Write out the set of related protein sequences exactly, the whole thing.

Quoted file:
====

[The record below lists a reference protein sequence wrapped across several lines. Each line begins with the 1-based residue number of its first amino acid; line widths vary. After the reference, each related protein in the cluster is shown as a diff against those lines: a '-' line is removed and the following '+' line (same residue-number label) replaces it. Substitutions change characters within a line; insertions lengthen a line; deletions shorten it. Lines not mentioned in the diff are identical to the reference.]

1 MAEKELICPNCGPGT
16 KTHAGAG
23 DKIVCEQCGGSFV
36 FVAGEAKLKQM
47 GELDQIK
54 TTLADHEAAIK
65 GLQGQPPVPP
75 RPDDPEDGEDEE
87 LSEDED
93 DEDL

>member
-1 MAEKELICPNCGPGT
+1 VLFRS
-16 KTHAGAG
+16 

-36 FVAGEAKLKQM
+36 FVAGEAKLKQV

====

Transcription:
[The record below lists a reference protein sequence wrapped across several lines. Each line begins with the 1-based residue number of its first amino acid; line widths vary. After the reference, each related protein in the cluster is shown as a diff against those lines: a '-' line is removed and the following '+' line (same residue-number label) replaces it. Substitutions change characters within a line; insertions lengthen a line; deletions shorten it. Lines not mentioned in the diff are identical to the reference.]

1 MAEKELICPNCGPGT
16 KTHAGAG
23 DKIVCEQCGGSFV
36 FVAGEAKLKQM
47 GELDQIK
54 TTLADHEAAIK
65 GLQGQPPVPP
75 RPDDPEDGEDEE
87 LSEDED
93 DEDL

>member
-1 MAEKELICPNCGPGT
+1 VLFRS
-16 KTHAGAG
+16 

-36 FVAGEAKLKQM
+36 FVAGEAKLKQV